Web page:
Naczynia ceramiczne i wiaderka klepkowe z wczesnopiastowskiego cmentarzyska w Sowinkach k. Poznania
Ceramic vessels and stave buckets from an early Piast cemetery in Sowinki near Poznań.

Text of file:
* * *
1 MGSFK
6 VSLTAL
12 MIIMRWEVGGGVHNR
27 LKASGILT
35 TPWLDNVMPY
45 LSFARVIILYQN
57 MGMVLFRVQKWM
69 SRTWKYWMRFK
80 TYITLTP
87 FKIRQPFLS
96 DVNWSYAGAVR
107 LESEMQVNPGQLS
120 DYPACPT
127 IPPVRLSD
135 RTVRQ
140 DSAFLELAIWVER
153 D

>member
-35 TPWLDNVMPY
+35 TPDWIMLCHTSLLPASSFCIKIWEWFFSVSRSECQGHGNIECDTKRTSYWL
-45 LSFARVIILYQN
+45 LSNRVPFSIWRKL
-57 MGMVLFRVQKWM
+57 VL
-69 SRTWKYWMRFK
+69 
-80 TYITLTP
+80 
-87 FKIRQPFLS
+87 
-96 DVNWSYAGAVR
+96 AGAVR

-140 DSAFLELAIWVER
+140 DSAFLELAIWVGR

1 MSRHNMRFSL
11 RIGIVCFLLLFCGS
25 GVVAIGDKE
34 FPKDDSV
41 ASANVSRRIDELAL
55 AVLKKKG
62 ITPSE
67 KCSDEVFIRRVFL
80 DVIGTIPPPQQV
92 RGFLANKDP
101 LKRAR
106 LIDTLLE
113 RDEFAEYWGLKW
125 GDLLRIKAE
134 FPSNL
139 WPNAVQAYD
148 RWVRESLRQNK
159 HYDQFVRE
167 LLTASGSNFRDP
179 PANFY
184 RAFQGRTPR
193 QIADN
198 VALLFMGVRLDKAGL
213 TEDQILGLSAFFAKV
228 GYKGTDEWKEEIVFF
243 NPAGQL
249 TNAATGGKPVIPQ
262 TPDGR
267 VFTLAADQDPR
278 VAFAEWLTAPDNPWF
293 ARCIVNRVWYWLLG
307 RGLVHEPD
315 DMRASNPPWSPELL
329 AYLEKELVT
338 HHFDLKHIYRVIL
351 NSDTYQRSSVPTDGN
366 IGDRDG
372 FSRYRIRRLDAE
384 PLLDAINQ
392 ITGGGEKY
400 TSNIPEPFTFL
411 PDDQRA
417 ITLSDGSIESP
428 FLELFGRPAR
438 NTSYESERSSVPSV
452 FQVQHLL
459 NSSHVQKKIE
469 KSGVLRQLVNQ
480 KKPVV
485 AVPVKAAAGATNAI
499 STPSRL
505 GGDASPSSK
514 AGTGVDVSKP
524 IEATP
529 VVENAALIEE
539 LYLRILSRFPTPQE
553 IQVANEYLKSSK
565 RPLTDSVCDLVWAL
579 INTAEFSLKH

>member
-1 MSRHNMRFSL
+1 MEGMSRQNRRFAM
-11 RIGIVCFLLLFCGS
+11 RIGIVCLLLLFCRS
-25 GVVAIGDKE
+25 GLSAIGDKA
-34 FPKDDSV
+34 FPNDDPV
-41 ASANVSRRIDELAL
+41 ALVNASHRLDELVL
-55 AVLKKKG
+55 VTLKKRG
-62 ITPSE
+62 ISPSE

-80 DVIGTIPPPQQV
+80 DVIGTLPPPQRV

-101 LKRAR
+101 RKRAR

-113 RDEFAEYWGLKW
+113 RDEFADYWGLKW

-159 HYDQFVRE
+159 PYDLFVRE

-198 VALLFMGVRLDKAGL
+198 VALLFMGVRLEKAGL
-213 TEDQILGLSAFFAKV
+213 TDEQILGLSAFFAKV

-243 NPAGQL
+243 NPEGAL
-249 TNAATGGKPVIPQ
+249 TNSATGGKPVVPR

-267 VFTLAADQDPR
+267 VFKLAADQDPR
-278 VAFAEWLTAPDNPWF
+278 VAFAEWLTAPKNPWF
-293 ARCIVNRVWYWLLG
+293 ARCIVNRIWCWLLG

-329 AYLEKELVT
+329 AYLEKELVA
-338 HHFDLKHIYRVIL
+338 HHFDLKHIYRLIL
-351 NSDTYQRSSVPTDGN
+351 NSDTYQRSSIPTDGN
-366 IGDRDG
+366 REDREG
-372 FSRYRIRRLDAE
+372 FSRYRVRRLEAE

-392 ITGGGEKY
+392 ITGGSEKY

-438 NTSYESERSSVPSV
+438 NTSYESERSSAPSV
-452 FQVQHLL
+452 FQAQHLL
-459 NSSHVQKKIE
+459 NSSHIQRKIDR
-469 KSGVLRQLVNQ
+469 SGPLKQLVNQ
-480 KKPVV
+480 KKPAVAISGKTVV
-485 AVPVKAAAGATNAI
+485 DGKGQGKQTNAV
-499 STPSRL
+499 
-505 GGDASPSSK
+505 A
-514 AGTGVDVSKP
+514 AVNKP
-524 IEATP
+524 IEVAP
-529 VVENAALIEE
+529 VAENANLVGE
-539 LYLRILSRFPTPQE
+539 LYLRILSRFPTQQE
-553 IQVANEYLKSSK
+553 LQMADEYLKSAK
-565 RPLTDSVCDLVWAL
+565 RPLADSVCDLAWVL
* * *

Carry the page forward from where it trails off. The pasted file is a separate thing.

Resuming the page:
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Two clay vessels and eleven to twelve stave buckets with iron hoops were discovered in Sowinki, in a skeletal flat cemetery with two phases of use that dates back to the fourth quarter of the 10th to the first half of the 12th century. They were found in burials of three people aged iuvenis of unspecified gender (objects no. 61, 148, 151), one person aged iuvenis /adultus, also of unknown gender (object no. 70), four people aged adultus, including two women (objects no. 7 and 138) and two men (objects no. 44 and 76), probably one man aged maturus (object no. 176). The age and gender of four of the remains (objects no. 10B, 23, 157 and 182) could not be determined due to poorly preserved bone fragments (objects No. 10B, 157 and 182), or their total absence (object No. 23). In all of the graves, the vessels were individually placed nearby the feet of the deceased, usually to his or her left. In most of the burials, they were found in the direct vicinity of the deceased, within the grave pit, or even directly inside the clear outlines of the coffin. Only in three cases, in the graves where traces of coffins were registered, did the buckets clearly lie beyond them Following the typological division proposed by G. Arwidsson and L. Holmquist (1986, p. 238), the stave buckets from Sowinki represent two morphological types among this kind of objects. The eleven buckets belong to the first type (group A according to the authors), were made with the use of cooperage techniques, with handles, iron rims and a movable iron bail handle. The majority of objects have a slight conical form, with a noticeable enlargement at the bottom, with a diameter in the range of 14-18 cm and the preserved height of 11-14 cm, the initial height ranging from 13 to 16 cm. A variant of this type is represented by a single object only, the bucket discovered in burial no. 138. Carrying similar features as the buckets of A1 variant, it is of a larger size with a diameter of about 22 cm, whereas the height of the bucket could have originally been about 18-20 cm. The second type of buckets registered in Sowinki is also a case of a single object found only in burial No. 151, whose attributes place it in the buckets of group C by G. Arwidsson and L. Holmquist (1986, p. 238). It had both an iron and a silver-plated sheet (approx. 5 cm in width), below which and between another array of iron rims were iron and silverplated plaques of a different kind, arranged in a garland pattern. The bucket’s diameter was approximately 23-26,5 cm, and the initial height of about 20-22 cm. The corresponding findings from the graveyards of the same chronological period both in the Slavic and Scandinavian territories are sparse. The analysis of the original content of the clay vessels and stave buckets from Sowinki proved that the objects most likely contained organic animal products such as boneless meat (in objects no. 148, 151), unspecified food (object no. 176), cereal or oilseeds grains (object no. 70) or beverages (beer or wine dissolved in water). The function of this kind of „gifts” could therefore have an apotropaic character. The remaining buckets, however, were probably originally empty. Moreover, in seven buckets there were fabric residues, attached to the outer parts of the iron bails or rims. Unfortunately, neither the raw material nor warp and weft of the fabrics were identified. It remains an open question as to what the original function of these residues might have been. The research performed on these as well as other fabrics from the site suggests that we are probably dealing with both remnants of clothing and sheets in which the deceased were wrapped. In terms of spatial range, the analyzed vessels were found in chronologically older sector of the cemetery, its central-western part dating back to the period between the 10th and the first half of the 11th century. They were located in no particular spatial order. In several cases (objects 70, 148, 151), however, it is noticeable that they were undoubtedly burials of people of considerable status in the then society.
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